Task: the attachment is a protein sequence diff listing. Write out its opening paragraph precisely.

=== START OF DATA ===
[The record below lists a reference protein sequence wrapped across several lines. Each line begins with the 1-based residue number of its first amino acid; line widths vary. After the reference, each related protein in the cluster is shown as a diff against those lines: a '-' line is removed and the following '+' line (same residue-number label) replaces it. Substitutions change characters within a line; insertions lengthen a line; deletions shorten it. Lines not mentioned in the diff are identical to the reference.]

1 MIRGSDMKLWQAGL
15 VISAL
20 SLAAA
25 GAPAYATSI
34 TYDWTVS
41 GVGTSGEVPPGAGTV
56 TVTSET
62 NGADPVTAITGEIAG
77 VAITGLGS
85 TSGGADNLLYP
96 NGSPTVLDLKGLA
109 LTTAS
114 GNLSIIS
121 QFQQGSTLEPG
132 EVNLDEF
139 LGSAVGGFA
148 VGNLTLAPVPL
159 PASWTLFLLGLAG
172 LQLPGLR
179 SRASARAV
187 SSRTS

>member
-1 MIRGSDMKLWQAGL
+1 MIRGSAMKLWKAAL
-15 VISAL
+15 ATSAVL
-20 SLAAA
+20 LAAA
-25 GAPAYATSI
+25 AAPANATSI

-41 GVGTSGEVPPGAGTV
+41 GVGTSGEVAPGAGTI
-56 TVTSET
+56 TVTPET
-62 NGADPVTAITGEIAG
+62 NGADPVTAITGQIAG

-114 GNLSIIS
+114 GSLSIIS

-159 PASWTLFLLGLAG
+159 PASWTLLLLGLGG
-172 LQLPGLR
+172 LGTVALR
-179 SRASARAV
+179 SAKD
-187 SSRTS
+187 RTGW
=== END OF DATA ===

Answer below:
[The record below lists a reference protein sequence wrapped across several lines. Each line begins with the 1-based residue number of its first amino acid; line widths vary. After the reference, each related protein in the cluster is shown as a diff against those lines: a '-' line is removed and the following '+' line (same residue-number label) replaces it. Substitutions change characters within a line; insertions lengthen a line; deletions shorten it. Lines not mentioned in the diff are identical to the reference.]